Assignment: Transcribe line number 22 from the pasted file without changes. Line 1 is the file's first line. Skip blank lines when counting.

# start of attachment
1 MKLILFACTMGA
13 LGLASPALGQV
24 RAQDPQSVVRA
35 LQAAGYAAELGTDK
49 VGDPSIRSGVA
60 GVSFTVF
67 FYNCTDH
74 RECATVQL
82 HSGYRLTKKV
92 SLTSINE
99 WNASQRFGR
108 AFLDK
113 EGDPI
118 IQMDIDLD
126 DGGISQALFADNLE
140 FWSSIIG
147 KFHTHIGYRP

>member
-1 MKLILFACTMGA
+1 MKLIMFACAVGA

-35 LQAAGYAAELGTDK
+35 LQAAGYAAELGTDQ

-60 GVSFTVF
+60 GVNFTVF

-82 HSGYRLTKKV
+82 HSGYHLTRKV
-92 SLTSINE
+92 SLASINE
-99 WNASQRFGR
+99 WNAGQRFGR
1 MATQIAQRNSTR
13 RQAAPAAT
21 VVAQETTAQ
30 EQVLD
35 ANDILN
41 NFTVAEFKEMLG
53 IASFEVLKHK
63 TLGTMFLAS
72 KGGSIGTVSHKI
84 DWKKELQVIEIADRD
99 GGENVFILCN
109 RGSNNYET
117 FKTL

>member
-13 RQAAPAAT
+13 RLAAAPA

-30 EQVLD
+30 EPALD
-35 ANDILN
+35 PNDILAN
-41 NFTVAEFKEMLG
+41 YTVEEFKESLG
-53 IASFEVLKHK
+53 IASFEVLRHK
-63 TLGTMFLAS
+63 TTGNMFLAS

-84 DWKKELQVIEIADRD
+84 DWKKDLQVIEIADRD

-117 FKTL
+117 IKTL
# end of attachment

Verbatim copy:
+35 LQAAGYAAELGTDQ